expensive purchase.** (Source: TT commentary from, Sep 16, 2011)

-> SourceNext to sell what others give away for free

Software retailer SourceNext is betting that it knows the
Japanese consumer market better than it knows itself, by
offering for sale ten new Android apps that users could
otherwise simply pick up off the Android Market. The plan
calls for the new Android apps to be distributed amongst
some thousands of retailers, presumably as CDs in shelfed
packages. The company appears to be looking for low-price
impulse sales in stores where customers are buying an
Android phone. ***Ed: It's a gutsy move, and given
SourceNext's previous successes with low-cost PC software,
who knows, they could compete with online distribution.
Stranger things have happened!** (Source: TT commentary
from, Sep 16, 2011)

-> 47,756 hit the ton -- age-wise

The Ministry of Health has announced that a record 47,756
people in Japan are now aged 100 or older. 87% of the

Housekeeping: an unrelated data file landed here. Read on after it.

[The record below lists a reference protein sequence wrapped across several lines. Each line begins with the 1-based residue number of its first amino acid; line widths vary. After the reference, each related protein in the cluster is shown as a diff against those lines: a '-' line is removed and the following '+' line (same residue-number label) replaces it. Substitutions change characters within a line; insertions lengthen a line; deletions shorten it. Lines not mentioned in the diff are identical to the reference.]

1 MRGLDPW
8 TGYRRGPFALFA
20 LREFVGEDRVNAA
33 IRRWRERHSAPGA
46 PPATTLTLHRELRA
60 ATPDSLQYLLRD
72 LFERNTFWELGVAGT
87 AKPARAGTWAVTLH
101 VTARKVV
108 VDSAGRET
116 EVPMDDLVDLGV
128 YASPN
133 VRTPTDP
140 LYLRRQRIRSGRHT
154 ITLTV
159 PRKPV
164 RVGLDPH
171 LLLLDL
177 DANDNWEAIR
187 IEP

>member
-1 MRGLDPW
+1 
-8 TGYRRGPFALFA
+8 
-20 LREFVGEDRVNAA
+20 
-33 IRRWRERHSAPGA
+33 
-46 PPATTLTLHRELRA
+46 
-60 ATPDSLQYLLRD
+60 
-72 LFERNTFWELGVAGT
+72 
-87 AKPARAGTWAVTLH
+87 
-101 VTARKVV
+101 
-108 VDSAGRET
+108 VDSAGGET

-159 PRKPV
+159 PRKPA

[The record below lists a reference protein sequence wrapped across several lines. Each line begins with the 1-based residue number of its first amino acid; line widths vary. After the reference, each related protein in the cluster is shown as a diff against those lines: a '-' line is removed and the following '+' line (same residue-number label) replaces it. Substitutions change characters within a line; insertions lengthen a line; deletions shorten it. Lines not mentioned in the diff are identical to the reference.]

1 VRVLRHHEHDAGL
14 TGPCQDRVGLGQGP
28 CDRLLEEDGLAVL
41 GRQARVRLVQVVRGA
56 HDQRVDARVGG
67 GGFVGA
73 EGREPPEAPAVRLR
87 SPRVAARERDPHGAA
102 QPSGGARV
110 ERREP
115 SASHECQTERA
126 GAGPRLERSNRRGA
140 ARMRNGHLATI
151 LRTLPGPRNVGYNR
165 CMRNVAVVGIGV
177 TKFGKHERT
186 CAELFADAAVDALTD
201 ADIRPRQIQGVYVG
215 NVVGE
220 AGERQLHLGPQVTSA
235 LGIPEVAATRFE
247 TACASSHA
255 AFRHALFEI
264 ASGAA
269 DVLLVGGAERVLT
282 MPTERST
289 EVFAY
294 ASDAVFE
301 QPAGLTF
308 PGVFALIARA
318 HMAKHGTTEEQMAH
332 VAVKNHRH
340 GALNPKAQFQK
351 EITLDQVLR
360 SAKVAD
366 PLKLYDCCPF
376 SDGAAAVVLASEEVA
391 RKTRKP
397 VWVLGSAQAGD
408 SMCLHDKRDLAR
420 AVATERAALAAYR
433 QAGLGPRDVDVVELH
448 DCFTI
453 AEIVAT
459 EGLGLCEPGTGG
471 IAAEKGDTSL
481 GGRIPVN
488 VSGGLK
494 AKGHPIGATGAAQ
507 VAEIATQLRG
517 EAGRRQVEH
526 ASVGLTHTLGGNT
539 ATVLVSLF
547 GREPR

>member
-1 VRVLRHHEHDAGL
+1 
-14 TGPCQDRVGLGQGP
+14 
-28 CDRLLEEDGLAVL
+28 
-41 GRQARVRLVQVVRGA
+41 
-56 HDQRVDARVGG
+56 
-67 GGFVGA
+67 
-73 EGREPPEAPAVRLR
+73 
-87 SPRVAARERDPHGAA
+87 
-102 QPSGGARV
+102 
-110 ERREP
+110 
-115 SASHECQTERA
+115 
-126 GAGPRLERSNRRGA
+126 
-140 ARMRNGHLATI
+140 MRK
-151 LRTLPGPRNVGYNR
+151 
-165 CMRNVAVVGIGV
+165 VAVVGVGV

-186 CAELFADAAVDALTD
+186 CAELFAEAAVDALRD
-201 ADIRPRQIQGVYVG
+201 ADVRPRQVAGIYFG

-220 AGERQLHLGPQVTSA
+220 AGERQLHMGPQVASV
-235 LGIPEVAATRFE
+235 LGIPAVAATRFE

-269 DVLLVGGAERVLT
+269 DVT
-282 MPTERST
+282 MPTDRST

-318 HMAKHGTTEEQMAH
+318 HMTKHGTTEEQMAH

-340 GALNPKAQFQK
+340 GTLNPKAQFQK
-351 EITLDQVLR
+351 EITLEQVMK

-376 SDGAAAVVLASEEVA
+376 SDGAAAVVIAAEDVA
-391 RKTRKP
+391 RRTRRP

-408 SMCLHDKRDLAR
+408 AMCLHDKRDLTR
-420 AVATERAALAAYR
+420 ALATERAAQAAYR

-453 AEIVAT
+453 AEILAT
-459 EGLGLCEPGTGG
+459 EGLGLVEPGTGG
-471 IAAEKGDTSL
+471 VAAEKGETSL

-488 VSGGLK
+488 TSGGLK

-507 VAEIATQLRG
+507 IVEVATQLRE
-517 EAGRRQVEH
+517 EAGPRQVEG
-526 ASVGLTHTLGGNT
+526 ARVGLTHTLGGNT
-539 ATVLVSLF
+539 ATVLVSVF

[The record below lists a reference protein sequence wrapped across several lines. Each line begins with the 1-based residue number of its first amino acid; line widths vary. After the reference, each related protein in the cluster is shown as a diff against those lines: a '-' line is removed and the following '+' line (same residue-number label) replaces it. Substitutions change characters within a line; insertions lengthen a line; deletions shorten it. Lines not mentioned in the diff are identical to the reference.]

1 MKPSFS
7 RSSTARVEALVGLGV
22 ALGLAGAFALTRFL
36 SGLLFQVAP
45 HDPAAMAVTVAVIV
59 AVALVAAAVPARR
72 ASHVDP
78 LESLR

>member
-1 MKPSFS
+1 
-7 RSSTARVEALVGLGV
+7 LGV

centenarians are women and the oldest is Chiyono Hasegawa,
who is 114. In light of a pension-collection fraud last
year, the Ministry has confirmed that all acknowledged
oldsters were in fact alive when the numbers were
collected. ***Ed: In 1999, Japan had just 11,346
centenarians, indicating a worrying trend that the
population of those of extreme age will probably climb
significantly for another 40 years -- when the dankai
generation finally passes through that age bracket.**
(Source: TT commentary from and AP, Sep 13,

NOTE: Broken links
Many online news sources remove their articles after just a
few days of posting them, thus breaking our links -- we
apologize for the inconvenience.